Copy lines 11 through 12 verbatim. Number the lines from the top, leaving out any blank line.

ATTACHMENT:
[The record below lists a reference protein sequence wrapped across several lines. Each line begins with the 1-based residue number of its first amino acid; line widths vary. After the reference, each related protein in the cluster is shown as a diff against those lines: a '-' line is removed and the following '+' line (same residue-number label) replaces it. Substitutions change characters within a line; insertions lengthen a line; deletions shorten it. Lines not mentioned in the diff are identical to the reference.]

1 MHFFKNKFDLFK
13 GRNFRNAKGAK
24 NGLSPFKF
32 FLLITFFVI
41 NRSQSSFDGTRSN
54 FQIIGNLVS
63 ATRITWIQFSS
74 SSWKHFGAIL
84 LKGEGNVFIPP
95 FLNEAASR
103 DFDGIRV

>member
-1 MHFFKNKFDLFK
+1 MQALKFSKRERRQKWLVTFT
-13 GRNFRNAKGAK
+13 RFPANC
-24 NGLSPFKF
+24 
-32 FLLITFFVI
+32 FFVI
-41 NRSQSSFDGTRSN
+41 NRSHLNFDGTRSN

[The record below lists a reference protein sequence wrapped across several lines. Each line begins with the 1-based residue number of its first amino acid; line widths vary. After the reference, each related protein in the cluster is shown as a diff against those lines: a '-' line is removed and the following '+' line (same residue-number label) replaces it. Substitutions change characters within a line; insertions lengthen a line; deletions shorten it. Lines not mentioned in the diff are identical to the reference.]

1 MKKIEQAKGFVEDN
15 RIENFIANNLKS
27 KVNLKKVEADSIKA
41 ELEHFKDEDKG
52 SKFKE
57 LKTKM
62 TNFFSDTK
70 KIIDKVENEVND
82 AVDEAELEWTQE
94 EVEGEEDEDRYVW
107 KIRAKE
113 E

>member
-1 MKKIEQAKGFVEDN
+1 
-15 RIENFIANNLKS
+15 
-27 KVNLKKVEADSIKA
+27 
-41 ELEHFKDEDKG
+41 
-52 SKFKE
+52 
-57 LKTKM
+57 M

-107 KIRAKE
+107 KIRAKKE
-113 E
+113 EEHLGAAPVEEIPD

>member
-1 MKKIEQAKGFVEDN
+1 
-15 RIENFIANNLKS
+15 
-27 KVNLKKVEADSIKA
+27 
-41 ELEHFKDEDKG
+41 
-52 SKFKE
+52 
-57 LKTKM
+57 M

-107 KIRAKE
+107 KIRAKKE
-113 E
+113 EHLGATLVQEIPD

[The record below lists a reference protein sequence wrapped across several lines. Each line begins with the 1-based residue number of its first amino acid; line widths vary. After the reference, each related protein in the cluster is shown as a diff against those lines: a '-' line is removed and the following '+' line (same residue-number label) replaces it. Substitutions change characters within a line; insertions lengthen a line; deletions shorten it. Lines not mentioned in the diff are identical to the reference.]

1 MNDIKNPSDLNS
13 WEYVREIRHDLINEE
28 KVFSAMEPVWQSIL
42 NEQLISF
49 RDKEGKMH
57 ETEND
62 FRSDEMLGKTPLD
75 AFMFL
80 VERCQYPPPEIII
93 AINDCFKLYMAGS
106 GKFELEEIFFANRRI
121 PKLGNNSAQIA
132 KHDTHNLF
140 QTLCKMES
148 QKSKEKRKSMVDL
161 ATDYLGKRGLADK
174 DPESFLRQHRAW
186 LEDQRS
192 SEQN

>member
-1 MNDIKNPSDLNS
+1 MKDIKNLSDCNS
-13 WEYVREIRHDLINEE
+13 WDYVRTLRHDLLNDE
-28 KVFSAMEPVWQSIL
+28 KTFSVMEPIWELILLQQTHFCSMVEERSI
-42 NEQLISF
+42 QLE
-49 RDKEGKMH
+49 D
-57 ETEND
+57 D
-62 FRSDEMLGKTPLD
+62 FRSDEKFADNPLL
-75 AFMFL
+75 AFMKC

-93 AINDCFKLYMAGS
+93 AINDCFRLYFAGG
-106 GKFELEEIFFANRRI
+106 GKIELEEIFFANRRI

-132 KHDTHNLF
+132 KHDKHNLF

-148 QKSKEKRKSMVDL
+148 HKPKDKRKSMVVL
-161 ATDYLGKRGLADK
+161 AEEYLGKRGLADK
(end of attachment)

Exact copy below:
95 FLNEAASR
103 DFDGIRV